I'll be honest it feels odd writing down a testimony, I usually just verbalize it..but here it is:
I first swung my leg over the back of a pony at the tender age of 5 at a local pony farm, conveniently called The Pony Farm, in Washington State.
That began the life long love affair I had with horses. After much persistence and blessed with parents that both love me and could afford the pony, I welcomed home my first pony at the age of 10 her name was Brandy. As little girls and boys do, I outgrew Brandy and found her a new home with another little girl. I then found my first horse, was a rescue horse purchased at a slaughter auction. A tall Arabian mix, he was so skinny and malnourished, it is amazing that he lived. Especially since neither my parents nor myself knew what we were doing when it came to rehabbing a horse. I named him Kruma SA and he became a much loved companion. After he recovered, we did 4H and ran barrels and poles and trail rode all over the place.
More Arabians followed in the 80's..horse shows, lessons and a dream job at a Saddebred training facility. All of this came crashing down when I lost my mom, to cancer in 1987. She was my kindred spirit and fellow horse enthusiast.
Having sold all the horses during my mom's illness, now with her gone as well, I was feeling un-anchored. A year later I left college and joined the United States Air Force and served overseas in England as well as California in the Security/Police Forces. It was a wonderful experience and I credit the service for helping me develop a good work ethic and communication skills.
After getting my honorable discharge I moved to Minnesota and began working as a 9-1-1 Dispatcher at an area Police Department in 1992 and has been serving in that capacity ever since.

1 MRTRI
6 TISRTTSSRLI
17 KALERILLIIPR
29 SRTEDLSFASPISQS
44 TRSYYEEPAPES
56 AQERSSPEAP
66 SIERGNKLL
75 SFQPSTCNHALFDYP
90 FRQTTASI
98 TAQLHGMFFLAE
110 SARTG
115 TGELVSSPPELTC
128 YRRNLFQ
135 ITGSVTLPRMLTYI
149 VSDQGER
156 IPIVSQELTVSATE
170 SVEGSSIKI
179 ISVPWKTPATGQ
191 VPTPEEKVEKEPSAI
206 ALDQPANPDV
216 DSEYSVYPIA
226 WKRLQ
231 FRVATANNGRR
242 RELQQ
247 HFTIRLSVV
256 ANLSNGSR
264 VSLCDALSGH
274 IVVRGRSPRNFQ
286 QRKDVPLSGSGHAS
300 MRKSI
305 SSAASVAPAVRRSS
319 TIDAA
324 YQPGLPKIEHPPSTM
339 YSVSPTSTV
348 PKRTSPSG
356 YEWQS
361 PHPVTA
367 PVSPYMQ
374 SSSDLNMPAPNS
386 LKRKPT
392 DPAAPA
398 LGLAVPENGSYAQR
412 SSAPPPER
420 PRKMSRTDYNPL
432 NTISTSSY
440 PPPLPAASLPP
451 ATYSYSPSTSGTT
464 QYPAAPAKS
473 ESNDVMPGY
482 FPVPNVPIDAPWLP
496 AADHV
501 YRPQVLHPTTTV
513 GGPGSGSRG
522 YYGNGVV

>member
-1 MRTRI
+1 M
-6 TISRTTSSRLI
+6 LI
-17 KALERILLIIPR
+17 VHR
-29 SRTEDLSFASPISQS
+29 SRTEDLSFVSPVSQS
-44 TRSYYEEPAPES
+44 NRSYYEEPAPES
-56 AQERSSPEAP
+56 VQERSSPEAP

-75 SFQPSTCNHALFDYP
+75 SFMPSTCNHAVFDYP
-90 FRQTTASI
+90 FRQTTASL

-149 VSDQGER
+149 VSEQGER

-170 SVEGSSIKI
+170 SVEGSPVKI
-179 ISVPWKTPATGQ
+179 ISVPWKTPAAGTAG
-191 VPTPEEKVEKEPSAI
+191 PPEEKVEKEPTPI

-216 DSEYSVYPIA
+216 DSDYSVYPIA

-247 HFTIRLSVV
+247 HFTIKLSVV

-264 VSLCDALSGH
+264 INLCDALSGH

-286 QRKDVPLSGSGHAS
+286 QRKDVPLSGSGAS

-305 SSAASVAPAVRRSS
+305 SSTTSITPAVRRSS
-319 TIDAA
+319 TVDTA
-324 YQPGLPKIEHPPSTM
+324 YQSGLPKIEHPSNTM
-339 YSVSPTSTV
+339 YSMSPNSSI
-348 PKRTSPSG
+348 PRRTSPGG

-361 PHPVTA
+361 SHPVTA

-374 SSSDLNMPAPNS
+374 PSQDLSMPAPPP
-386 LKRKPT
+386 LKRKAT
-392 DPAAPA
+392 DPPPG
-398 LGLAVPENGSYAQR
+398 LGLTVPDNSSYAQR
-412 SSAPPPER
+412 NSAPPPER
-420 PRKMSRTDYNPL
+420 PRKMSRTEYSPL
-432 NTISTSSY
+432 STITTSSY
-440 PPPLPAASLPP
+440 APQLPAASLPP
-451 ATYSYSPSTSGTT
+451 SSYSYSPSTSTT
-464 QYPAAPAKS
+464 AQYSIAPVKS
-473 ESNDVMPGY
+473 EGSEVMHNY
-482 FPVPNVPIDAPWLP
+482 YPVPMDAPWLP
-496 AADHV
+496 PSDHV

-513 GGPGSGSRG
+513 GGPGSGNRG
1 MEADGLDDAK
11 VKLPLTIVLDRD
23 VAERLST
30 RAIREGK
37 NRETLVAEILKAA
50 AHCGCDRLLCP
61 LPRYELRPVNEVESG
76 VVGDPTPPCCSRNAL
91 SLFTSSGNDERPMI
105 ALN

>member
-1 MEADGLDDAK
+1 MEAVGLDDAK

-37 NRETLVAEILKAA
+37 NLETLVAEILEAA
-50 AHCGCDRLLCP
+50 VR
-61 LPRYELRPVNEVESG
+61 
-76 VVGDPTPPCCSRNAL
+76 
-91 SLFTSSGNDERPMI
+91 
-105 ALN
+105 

It wasn't long after getting out of the Air Force and moving to Minnesota, I was back to riding horses again. Having purchased a couple Arabians and an Off Track Thoroughbred and a Quarter Horse.
Time went on, children and divorce and a riding injury found me back in the un-anchored position I felt when her mother had died. I wasn't married, I had children I was running after on crutches and physical therapy (from the accident). I sold my last horse.
This is when the good Lord started putting "crazy" Christians in my path. You know, the crazy Christians that seem unnaturally happy, and talk about Jesus like he is their best buddy. Those crazy Christians that talk out loud about their faith..sheesh! I wished they would go away.
I didn't realize at the time, I was being called. Seemed the more I tried to escape the more another one of those crazy people were talking to me. Finally, realizing I was tired and worn out, feeling out of options and seeing an inner light in these crazy people I decided to attended church for the first time in decades.